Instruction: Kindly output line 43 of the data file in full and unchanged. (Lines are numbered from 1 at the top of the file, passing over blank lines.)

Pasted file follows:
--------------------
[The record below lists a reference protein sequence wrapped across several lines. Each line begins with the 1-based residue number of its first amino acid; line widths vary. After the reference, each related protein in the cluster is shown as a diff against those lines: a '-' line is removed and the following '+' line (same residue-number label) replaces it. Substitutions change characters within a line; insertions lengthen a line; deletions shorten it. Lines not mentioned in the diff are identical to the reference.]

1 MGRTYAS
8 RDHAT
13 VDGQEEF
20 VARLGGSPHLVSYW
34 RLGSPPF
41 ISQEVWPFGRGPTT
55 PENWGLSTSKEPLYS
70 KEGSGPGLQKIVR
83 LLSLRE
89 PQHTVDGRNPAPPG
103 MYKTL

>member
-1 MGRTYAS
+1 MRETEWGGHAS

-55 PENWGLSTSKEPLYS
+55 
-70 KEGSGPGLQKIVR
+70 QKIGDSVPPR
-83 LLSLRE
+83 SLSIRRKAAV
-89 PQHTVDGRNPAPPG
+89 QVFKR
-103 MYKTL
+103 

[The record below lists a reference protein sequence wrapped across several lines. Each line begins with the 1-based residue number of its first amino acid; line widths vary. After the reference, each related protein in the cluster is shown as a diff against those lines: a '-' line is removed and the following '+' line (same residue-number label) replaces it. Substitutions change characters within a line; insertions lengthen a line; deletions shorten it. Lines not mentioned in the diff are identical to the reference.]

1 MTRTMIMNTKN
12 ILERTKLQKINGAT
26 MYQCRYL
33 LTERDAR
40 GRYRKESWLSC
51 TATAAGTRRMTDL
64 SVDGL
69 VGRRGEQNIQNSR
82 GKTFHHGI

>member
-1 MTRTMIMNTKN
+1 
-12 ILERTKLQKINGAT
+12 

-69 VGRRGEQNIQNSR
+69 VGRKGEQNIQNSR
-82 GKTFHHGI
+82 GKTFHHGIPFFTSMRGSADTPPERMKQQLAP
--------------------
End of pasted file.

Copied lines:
-82 GKTFHHGI